March 8, 1923 - December 15, 2014 Booth Colman, age 91, passed away in his sleep at Cedars-Sinai Medical Center. He was born in Portland, OR on March 08, 1923 to Sol and Sona Cohn. Booth is survived by his brother, Howard Cohn (Portland, OR) and has a predeceased sister, Sharlene Bender (Bellevue, WA). Booth is also survived by two nieces; Shellie Bender Lavaris (Bellevue, WA) and Susan Cohn Savage (Portland, OR), and two nephews; Scott Bender (Seattle, WA) and Stephen Bender (Bellevue, WA), as well as six great-grand nephews and a niece. Booth attended both the Universities of Washington and Michigan. He was a character actor whose early start was in radio. Booth was known for his many roles in television, stage, and movies; although, he was best known for his roles as Dr. Zaius in "The Planet of the Apes" TV series, and the recurring role of Ebenezer Scrooge in the stage adaptation of "A Christmas Carol." Booth was a humble man who possessed great wit and charm and was loved by the actors he shared the stage and screen with. Booth was a scholar who was well-versed in both history and early religions and had mastered at least five languages. Booth will be sorely missed by all who knew or came in contact with him. In lieu of flowers, the family requests consideration of a donation to Actors Fund of America, National Federation for the Blind, or United Jewish Appeal.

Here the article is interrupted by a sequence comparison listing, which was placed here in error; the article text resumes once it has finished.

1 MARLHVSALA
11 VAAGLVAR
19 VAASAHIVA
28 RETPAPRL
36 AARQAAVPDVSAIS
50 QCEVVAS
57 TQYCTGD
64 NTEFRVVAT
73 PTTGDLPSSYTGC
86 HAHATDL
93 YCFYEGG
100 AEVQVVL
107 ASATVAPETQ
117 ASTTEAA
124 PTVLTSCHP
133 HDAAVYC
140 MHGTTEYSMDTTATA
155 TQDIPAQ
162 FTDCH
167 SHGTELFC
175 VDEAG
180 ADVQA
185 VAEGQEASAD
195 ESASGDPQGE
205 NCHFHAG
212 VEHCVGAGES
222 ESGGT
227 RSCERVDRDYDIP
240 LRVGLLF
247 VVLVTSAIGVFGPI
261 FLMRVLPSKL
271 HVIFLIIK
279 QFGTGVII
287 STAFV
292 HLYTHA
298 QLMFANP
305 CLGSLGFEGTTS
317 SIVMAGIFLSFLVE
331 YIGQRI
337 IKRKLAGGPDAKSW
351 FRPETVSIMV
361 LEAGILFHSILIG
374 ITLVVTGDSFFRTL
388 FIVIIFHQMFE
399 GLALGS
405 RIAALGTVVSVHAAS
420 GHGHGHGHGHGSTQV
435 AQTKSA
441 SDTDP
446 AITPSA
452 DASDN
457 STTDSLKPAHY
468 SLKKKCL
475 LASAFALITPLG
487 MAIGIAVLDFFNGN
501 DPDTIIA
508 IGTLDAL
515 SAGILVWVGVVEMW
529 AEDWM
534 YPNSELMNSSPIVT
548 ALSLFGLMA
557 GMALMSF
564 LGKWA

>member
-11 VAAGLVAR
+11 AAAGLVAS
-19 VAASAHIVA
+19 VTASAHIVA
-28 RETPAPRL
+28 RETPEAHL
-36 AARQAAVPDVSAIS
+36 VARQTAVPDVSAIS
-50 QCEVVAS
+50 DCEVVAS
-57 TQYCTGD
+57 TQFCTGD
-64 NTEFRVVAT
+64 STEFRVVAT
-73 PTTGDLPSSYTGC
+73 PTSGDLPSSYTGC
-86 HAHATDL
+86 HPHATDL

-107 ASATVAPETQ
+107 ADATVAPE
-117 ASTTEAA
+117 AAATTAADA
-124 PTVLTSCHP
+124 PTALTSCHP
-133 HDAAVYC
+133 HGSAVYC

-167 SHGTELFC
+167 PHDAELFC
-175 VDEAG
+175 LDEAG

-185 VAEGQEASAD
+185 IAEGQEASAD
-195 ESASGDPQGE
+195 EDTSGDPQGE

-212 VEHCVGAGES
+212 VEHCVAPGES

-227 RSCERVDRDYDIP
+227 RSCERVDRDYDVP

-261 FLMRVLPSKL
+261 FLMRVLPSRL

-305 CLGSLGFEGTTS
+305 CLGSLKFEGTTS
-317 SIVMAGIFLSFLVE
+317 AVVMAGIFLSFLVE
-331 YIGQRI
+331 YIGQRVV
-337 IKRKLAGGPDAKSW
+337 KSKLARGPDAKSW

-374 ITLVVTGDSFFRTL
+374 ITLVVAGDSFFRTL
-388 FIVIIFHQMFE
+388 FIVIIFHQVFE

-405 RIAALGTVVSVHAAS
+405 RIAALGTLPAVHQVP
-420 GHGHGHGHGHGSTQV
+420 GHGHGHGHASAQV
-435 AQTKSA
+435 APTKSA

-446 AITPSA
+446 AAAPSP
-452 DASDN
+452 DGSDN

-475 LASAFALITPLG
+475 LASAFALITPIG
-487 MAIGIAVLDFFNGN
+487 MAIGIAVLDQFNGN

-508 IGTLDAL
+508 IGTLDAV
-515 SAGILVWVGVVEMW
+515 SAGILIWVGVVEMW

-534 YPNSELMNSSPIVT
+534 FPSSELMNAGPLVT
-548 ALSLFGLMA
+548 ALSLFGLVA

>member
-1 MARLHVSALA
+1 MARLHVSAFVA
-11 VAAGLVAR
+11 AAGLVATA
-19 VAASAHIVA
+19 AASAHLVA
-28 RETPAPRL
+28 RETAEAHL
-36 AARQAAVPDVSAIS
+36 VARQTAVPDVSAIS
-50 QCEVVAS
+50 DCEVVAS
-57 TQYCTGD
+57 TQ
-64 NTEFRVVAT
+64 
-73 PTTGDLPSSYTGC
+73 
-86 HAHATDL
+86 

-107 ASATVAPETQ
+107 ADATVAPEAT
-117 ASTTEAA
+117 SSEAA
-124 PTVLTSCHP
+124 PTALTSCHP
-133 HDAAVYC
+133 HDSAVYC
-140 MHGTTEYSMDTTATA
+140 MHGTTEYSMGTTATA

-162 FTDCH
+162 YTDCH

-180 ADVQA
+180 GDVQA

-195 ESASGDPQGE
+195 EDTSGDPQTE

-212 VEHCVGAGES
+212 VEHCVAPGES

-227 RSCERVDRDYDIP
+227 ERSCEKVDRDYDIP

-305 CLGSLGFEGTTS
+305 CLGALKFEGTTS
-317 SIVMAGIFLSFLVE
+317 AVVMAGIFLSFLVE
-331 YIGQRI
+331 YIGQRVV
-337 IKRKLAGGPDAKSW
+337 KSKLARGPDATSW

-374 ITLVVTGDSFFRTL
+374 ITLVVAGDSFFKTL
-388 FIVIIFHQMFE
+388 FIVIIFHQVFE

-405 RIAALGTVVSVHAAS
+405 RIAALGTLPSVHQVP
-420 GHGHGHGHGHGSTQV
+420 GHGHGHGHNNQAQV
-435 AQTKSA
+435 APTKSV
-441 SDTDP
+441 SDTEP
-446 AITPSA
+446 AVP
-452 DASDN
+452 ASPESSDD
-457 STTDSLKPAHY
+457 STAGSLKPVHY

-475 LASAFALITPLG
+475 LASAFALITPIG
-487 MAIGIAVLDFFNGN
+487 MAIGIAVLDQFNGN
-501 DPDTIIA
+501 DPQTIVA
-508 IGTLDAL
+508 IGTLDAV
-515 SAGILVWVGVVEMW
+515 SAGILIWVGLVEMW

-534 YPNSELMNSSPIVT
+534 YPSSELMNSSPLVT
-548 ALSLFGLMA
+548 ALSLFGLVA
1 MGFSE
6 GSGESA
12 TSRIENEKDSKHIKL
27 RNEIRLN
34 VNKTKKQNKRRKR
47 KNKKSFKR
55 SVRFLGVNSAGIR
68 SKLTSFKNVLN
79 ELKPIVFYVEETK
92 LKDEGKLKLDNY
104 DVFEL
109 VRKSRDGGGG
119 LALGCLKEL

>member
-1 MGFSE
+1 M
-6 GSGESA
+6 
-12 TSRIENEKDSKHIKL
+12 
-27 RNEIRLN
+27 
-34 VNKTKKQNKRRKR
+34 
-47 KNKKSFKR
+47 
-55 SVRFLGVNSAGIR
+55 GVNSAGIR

COLMAN, Booth
Born: 3/8/1923, Portland, Oregon, U.S.A.
Died: 12/15/2014, Los Angeles, California, U.S.A.
 
Booth Colman’s westerns – actor:
The Big Sky – 1952 (Pascal)
The Adventures of Jim Bowie (TV) – 1956 (Lantanac, Brissac, Jacques)
Broken Arrow (TV) – 1956, 1958 (Wilkins, Spruance)
The Gray Ghost (TV) – 1957 (Grady)
The Californians (TV) – 1959 (Ralph Keel)
Yancy Derringer (TV) – 1959 (Henry Duval)
Zorro (TV) – 1959 (Pineda)
The Comancheros – 1961 (hotel clerk)
The Rifleman (TV) – 1961 (Jeremiah)